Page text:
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Source: Netflix

Camp Jened's Director, Larry Allison, Lived so Many Lives

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If you've watched Barack and Michelle Obama's most recent collaboration with Netflix, you know that Crip Camp is one of the most powerful, educational and moving documentaries in recent years.

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Crip Camp tells the story of Camp Jened, a summer camp co-founded and directed by Larry Allison, where teenagers with disabilities discovered a utopia where they didn't have to face their everyday constraints. 

"When we were there," former camper Denise Sherer Jacobson recalls, "there was no outside world."

And while Crip Camp begins with a focus on the camp, the documentary fast-forwards through decades of the campers' lives after Jened, taking us through the Disability Rights Movement that many of them helped pioneer.

But back to the camp, which ran from the 1950s to 1977. Who was co-founder Larry Allison, and what did he do after leaving Jened? 

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Source: Netflix

'Crip Camp's Camp Jened was the brainchild of Larry Allison.

At the head of this brave social experiment, located near Woodstock in New York's Catskills, was Larry Allison, who isn't seen much in the film as the Crip Camp directors chose to restrict the story to the perspectives of their disabled subjects.

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We hear from him at the beginning of the documentary, joking with the other campers about digging holes because he "thought it would be kinda funny if they tripped."

Something of a hippie in his own right, Larry says he conceived Jened as an "opportunity to try to do some different kinds of things."

"When the camp started back in the '50s," he explains, "it was the traditional kind of camp program. As it evolved into the '60s and '70s, what we tried to do was provide the kind of environment where teenagers could be teenagers, without all the stereotypes and labels."

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The creation of the camp, Larry says, "was a byproduct of the times," an era ripe with social experimentation, a "fertile breeding ground for the rise and development of organizations instrumental in disability activism," as former camper Denise puts it in a 2001 interview with Larry himself.

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Back when it was unheard of, Larry quickly realized that "the problem did not exist with people with disabilities," as he tells it in the Netflix film. Rather, "the problem existed with people who didn't have disabilities. It was our problem," he says.

"So, it was important for us to change," he continues in a voiceover. His exemplary attitude and revolutionary conviction in starting Camp Jened wasn't lost on the campers.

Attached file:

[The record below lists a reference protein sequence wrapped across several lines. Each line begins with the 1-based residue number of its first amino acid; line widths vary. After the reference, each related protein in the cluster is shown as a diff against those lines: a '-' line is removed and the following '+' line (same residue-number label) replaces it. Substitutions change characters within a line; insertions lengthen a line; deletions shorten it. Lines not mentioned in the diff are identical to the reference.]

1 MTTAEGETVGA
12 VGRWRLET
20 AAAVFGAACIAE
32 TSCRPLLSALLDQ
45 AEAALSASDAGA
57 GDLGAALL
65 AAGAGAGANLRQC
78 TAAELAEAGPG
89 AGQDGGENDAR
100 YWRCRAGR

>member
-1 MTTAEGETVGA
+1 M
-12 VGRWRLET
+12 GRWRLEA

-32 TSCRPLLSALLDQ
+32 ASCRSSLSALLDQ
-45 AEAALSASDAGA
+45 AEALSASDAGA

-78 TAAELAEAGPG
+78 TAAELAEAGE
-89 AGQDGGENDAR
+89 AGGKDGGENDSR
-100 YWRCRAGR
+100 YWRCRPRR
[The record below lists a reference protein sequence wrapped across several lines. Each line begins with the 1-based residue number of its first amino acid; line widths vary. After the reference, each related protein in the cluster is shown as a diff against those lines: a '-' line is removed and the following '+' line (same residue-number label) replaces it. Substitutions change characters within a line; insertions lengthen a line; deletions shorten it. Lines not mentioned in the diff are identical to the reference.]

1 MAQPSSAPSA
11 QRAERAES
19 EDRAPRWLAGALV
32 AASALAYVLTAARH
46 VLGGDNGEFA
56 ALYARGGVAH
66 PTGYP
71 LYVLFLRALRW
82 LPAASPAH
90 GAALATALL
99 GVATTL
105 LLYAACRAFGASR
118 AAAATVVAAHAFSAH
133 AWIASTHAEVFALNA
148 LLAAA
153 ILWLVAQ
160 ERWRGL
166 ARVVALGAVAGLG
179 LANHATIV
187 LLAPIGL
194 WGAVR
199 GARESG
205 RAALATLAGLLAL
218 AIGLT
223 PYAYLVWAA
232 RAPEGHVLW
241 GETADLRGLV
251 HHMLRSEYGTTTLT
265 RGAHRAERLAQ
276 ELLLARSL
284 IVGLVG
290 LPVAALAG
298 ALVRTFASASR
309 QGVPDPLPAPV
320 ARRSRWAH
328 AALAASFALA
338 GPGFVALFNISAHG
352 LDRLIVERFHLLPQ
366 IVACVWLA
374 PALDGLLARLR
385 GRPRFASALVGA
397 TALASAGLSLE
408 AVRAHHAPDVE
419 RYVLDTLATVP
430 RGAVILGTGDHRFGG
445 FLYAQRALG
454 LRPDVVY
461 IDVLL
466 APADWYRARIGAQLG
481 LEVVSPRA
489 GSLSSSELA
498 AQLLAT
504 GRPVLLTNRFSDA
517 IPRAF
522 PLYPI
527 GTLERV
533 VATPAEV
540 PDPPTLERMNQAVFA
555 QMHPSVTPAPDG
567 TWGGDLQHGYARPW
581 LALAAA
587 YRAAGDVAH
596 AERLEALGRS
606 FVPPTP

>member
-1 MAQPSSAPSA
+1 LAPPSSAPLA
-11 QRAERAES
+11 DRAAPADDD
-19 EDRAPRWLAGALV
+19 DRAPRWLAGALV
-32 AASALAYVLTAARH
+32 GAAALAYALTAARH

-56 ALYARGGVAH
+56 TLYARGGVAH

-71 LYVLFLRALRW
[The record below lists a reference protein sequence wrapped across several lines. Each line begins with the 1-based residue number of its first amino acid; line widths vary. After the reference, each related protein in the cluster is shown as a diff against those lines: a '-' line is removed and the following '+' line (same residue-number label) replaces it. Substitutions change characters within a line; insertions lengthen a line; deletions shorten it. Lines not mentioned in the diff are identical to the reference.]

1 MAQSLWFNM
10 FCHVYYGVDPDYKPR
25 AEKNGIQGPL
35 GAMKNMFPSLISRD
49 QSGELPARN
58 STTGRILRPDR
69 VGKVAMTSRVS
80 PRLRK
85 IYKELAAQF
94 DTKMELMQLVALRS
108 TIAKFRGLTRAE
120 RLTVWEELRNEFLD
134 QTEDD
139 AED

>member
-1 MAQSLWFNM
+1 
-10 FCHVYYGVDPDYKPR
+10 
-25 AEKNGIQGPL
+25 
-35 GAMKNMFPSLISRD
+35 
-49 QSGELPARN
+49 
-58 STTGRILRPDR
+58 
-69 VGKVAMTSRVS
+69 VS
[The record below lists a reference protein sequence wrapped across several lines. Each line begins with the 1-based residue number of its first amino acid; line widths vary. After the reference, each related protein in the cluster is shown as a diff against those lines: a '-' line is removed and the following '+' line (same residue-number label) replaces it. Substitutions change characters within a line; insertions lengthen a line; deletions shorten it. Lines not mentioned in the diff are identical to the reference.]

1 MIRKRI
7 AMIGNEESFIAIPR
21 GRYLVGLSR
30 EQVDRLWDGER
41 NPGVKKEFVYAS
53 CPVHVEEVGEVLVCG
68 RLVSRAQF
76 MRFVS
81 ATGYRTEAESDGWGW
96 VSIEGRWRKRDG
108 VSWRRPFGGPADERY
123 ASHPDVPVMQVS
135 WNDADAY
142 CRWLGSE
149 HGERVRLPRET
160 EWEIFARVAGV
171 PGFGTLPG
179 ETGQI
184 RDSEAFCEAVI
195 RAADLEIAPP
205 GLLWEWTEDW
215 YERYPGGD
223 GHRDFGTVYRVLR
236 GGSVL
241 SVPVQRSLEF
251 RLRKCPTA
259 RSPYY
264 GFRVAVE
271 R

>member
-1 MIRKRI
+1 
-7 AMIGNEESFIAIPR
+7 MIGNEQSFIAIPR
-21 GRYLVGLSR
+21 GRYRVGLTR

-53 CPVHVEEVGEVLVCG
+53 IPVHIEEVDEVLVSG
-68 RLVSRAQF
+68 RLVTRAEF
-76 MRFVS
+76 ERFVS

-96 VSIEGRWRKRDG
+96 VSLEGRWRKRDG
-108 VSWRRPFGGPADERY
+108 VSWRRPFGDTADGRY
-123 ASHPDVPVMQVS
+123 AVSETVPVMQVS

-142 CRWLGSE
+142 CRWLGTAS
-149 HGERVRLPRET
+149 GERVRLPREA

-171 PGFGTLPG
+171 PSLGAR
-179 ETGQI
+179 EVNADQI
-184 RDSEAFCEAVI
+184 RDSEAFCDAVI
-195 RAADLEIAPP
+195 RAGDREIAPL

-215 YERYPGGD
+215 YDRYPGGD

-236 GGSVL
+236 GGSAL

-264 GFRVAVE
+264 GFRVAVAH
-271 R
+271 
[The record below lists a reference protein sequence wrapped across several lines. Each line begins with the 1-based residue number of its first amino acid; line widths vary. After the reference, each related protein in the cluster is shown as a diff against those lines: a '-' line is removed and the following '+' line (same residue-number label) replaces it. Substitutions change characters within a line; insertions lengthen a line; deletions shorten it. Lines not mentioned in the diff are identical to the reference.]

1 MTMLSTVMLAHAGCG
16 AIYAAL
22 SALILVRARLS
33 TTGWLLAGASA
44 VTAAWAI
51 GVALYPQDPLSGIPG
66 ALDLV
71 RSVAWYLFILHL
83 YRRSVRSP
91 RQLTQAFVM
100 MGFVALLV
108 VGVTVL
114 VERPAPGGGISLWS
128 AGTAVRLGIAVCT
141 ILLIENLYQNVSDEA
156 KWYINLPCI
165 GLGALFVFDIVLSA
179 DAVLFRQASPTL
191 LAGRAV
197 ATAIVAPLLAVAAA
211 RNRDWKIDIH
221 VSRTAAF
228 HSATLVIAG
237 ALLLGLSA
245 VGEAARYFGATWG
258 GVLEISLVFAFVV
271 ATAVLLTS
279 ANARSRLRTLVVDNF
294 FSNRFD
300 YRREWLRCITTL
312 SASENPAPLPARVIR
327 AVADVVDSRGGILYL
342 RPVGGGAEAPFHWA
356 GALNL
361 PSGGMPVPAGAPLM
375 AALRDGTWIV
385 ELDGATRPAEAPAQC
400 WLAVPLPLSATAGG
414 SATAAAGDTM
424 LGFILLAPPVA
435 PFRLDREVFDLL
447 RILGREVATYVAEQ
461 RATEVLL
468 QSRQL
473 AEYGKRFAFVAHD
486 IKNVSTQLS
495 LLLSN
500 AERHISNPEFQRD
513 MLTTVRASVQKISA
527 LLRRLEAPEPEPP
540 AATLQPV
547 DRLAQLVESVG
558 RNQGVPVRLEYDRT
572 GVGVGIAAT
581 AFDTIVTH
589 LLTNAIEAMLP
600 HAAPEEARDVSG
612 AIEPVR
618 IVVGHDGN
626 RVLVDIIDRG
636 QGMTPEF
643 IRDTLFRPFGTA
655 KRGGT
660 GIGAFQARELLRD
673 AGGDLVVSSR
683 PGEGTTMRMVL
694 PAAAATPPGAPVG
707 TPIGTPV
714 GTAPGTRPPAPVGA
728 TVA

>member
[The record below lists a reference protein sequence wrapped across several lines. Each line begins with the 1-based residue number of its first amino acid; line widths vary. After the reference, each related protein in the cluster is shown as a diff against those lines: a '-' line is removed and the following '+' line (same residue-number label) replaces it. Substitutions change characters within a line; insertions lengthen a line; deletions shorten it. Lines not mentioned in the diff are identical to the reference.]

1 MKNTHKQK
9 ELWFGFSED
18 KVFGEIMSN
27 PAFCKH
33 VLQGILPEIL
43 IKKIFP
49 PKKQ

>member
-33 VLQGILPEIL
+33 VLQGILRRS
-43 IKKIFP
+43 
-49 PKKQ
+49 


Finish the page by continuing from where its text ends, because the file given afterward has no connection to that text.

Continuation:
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Source: Netflix

What happened to Larry Allison after Camp Jened?

Following the closure of Camp Jened, Larry Allison went on to serve as the Deputy Director at the New York City Mayor's Office for People with Disabilities until 1991.

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Afterward, he worked with the state of New York to make polling places accessible. "I was given a shot at, 'OK, 25 percent of the city's polling sites are accessible; the other 75 percent are not. Your job is to make them accessible," he recalled in Denise's interview. By the time he left the post in 1994, he says, "over 99 percent of all polling sites were accessible."

Then, he says, he turned his attention to off-track betting. "I went from handicapped to handicapping," he explains. "I was the press guy, the government relations guy, the community affairs guy. We did some interesting things," he says adding that all in all, "it was a hard five years."

After his time in off-track betting, Larry taught special education classes in Brooklyn for a couple of years to put his two children through college.

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Source: Netflix

Larry passed away in 2014, and his memories of Camp Jened were always "tremendously romantic," he said to Denise, humorously adding, "I mean, how many women did I marry from that place? At least two."

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It was a place where "you worked hard, you partied hard, and it was just a romantic place, and you couldn't wait—it said something about maybe our life in that there was a real thirst and hunger to do something that made you feel that this is something worthwhile, that this is worthwhile, that this is not just a selfish whatever. It has its own reward as a result."

Larry's colorful and vivacious spirit lives on in Crip Camp, now streaming on Netflix.

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